• How will you do it?

Errr . . .

  • What plans have you made for documenting or producing ‘additional materials’ for the project?

[just had another roll around on the ball – mainly eyes shut this time, it’s getting pretty light now. I guess the hour after dawn alarm will ring soon. My back felt much better – probably cos I’m pretty happy with how I’ve answered these questions]

My only documentation so far, has been “the notebook of little sit”: a battered, softcover, A4 ledger, which I’ve got very fond of – but I’ve now reached the last page. Initially I tried to record: when I sit & have a cocoa; which mug; what I’m reading; quotes that strike me & the weather + any other thoughts that come to mind. Since Spain, I’ve been trying to have this dawn cocoa in the church. If I make it, I still record which mug & what song comes into my head (none this morning), if I don’t make it, I try to record what else I was doing at dawn instead. I guess I’ll need to find a new notebook now: that may lead to some shift in how I document. I’m also enjoying starting to participate more in the blogs.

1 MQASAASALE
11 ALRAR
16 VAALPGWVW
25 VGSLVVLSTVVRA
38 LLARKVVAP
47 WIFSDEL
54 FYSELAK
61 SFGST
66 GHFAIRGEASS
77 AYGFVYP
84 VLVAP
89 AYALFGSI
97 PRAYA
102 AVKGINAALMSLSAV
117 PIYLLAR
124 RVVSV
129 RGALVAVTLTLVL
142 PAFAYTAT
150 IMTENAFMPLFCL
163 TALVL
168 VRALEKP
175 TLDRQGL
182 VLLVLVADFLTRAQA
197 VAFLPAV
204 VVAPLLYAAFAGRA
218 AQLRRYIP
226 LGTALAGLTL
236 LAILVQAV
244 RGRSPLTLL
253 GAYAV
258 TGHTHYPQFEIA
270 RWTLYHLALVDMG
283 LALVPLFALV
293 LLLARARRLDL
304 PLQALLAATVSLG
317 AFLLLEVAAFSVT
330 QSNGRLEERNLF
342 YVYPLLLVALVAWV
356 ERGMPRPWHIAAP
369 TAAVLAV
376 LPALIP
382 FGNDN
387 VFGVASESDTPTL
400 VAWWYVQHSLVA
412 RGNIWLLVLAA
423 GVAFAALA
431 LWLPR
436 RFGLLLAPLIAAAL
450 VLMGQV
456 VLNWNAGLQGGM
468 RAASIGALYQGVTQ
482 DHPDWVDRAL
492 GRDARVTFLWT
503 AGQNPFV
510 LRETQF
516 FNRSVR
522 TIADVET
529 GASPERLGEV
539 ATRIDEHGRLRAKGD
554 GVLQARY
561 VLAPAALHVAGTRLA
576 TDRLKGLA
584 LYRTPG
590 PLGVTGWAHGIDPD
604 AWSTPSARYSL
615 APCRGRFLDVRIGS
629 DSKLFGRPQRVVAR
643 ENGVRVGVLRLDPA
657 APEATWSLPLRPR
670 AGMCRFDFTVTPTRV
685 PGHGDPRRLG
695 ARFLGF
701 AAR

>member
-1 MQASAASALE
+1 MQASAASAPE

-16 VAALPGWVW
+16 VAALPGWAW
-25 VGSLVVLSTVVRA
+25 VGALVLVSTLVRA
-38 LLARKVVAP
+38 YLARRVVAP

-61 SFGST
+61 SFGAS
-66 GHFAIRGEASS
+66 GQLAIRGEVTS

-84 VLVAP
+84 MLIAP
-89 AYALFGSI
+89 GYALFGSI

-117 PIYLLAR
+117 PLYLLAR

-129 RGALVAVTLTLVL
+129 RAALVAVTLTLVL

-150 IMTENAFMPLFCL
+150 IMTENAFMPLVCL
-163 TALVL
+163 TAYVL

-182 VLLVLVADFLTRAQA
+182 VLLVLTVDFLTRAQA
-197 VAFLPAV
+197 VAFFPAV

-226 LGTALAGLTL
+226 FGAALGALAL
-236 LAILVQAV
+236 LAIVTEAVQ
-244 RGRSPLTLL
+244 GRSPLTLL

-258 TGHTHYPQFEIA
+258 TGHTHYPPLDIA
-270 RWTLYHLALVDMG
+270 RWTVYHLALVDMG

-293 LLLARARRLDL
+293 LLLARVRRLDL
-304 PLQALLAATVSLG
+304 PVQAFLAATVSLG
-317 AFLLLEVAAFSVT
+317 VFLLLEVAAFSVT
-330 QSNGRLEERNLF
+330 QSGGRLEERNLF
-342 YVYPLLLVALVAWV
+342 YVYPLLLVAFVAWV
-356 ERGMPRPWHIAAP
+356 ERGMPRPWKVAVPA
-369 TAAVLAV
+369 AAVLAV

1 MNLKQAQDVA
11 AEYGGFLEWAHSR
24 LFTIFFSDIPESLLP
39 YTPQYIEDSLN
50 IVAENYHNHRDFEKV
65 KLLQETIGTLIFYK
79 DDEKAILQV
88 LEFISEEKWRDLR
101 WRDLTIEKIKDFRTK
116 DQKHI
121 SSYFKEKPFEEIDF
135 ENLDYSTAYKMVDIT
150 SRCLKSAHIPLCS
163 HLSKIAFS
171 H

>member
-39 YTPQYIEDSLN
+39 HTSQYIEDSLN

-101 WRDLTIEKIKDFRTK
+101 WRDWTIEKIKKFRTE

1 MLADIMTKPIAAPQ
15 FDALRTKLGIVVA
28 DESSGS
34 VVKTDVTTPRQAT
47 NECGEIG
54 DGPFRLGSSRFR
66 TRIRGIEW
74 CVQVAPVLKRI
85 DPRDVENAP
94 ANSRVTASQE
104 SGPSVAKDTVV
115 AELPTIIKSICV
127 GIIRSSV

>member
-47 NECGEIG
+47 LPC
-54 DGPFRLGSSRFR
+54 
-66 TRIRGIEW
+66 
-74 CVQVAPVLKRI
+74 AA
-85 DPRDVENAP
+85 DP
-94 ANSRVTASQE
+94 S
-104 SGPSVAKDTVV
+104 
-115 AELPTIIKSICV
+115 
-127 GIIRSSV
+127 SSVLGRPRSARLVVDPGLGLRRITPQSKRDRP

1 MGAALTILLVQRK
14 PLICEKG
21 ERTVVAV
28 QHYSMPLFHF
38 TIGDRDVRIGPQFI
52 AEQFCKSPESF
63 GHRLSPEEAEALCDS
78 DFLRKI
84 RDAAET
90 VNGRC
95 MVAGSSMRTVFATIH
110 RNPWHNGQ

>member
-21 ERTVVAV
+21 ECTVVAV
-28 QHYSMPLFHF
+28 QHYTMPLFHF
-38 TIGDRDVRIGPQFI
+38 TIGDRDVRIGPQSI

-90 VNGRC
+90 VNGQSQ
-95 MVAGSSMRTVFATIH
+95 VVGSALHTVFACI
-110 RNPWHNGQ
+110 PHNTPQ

[hour after dawn alarm just went off]

Will stop here. Really looking forward to reading what others have been doing!


Care, Find, Anti-Practice.